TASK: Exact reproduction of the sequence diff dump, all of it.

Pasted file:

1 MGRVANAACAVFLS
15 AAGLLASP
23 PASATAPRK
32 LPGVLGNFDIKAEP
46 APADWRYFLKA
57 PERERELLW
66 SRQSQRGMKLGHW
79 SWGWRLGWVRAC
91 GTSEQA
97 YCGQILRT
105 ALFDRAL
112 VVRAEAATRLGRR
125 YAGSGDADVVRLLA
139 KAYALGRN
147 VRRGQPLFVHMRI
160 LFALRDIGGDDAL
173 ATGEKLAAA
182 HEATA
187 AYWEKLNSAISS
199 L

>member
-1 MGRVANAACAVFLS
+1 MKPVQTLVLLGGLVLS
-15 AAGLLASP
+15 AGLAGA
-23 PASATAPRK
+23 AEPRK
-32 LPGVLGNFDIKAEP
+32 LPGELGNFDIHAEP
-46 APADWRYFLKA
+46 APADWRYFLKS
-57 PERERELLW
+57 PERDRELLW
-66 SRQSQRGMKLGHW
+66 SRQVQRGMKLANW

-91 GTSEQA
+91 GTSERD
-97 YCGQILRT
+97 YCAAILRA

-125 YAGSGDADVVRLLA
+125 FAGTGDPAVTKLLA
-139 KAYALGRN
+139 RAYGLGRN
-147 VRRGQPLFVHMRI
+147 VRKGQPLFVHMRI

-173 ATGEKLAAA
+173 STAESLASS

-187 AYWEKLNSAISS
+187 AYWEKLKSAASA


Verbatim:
1 MGRVANAACAVFLS
15 AAGLLASP
23 PASATAPRK
32 LPGVLGNFDIKAEP
46 APADWRYFLKA
57 PERERELLW
66 SRQSQRGMKLGHW
79 SWGWRLGWVRAC
91 GTSEQA
97 YCGQILRT
105 ALFDRAL
112 VVRAEAATRLGRR
125 YAGSGDADVVRLLA
139 KAYALGRN
147 VRRGQPLFVHMRI
160 LFALRDIGGDDAL
173 ATGEKLAAA
182 HEATA
187 AYWEKLNSAISS
199 L

>member
-1 MGRVANAACAVFLS
+1 MKPVQTLVLLGGLVLS
-15 AAGLLASP
+15 AGLAGA
-23 PASATAPRK
+23 AEPRK
-32 LPGVLGNFDIKAEP
+32 LPGELGNFDIHAEP
-46 APADWRYFLKA
+46 APADWRYFLKS
-57 PERERELLW
+57 PERDRELLW
-66 SRQSQRGMKLGHW
+66 SRQVQRGMKLANW

-91 GTSEQA
+91 GTSERD
-97 YCGQILRT
+97 YCAAILRA

-125 YAGSGDADVVRLLA
+125 FAGTGDPAVTKLLA
-139 KAYALGRN
+139 RAYGLGRN
-147 VRRGQPLFVHMRI
+147 VRKGQPLFVHMRI

-173 ATGEKLAAA
+173 STAESLASS

-187 AYWEKLNSAISS
+187 AYWEKLKSAASA